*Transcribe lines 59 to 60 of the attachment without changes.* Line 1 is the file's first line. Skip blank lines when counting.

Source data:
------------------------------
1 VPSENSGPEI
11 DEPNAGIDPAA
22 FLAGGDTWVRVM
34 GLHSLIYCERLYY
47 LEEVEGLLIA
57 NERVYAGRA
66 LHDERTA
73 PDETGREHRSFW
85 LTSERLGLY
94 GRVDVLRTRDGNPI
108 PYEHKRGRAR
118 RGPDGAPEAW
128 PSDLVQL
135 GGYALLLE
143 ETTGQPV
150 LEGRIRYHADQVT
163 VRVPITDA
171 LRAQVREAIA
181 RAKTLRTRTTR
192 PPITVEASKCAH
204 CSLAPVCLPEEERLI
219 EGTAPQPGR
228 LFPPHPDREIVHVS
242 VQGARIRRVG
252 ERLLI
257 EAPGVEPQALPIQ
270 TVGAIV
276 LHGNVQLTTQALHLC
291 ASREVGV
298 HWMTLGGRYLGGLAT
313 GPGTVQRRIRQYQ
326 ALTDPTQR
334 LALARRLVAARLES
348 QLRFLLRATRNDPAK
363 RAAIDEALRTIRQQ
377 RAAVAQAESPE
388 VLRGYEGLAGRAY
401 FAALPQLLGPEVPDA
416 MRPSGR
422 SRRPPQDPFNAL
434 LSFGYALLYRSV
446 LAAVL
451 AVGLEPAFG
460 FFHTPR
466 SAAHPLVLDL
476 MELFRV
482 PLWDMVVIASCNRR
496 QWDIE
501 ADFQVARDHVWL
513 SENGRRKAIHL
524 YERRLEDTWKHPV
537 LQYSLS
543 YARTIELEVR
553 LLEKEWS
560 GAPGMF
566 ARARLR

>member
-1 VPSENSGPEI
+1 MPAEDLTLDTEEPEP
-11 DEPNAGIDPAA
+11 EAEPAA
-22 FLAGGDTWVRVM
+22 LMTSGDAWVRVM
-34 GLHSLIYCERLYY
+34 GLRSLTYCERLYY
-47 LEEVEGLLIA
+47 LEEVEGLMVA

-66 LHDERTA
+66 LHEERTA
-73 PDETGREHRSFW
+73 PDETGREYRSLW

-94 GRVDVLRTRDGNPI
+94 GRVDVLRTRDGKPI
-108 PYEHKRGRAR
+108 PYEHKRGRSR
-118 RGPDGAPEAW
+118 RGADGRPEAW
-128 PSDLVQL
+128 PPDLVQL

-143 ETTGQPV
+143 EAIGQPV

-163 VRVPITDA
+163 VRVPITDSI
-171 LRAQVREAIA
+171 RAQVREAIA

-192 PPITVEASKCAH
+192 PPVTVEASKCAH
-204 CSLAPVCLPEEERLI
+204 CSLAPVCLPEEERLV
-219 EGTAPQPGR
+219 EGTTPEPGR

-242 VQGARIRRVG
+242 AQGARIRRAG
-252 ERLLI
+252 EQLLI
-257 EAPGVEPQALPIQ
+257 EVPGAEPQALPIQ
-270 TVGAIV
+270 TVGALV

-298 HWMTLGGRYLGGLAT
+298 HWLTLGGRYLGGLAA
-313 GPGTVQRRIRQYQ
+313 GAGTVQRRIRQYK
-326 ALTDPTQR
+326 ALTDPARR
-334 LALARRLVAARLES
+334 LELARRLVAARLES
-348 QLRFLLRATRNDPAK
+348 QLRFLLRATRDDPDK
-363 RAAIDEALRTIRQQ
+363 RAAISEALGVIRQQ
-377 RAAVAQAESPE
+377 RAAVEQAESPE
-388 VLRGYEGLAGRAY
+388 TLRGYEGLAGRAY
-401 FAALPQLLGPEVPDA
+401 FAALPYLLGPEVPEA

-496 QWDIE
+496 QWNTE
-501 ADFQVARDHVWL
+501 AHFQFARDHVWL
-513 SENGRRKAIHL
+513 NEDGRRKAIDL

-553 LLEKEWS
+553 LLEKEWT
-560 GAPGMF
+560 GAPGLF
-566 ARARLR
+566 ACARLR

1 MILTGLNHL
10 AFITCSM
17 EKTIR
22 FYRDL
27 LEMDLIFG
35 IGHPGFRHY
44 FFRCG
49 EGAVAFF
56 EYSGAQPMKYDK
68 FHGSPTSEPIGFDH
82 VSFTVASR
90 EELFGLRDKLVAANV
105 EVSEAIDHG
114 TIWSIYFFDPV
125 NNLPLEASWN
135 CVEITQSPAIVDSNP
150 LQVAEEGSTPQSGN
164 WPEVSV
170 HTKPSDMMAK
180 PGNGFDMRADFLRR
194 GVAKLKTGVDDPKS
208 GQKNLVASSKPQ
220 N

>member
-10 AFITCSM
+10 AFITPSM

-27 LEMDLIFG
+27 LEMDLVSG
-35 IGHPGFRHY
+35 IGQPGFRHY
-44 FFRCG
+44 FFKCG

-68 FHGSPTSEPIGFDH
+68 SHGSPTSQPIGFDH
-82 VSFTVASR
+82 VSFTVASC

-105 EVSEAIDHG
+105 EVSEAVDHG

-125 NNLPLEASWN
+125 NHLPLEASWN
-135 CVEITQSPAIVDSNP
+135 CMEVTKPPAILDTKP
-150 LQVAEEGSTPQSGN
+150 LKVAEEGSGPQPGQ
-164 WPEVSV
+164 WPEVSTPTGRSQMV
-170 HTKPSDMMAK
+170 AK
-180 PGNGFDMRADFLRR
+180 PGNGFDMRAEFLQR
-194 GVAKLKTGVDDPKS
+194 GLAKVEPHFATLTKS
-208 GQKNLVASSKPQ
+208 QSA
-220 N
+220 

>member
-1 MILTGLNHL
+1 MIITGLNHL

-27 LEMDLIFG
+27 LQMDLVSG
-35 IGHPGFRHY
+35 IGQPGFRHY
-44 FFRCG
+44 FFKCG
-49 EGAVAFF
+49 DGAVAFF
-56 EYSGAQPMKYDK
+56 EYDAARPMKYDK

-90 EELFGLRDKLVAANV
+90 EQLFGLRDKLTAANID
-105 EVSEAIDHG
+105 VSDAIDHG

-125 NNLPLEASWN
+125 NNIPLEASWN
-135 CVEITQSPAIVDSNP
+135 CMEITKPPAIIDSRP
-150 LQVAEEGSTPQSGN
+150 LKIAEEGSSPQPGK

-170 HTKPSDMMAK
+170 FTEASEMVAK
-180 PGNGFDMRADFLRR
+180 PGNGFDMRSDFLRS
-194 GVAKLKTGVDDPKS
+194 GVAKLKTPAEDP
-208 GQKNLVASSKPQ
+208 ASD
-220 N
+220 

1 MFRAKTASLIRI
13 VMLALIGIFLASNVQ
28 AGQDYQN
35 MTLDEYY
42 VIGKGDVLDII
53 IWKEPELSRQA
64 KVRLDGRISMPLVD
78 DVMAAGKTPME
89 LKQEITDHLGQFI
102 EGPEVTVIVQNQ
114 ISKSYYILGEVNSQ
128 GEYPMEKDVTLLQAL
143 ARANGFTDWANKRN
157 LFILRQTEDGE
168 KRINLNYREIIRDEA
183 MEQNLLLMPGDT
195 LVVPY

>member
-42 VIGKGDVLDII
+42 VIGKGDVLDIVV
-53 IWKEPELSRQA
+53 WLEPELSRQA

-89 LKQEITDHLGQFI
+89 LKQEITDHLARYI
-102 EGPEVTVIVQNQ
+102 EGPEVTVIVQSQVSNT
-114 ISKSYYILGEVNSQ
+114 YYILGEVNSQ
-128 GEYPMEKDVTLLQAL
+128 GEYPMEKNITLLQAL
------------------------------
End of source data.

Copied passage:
+1 MPAEDLTLDTEEPEP
-11 DEPNAGIDPAA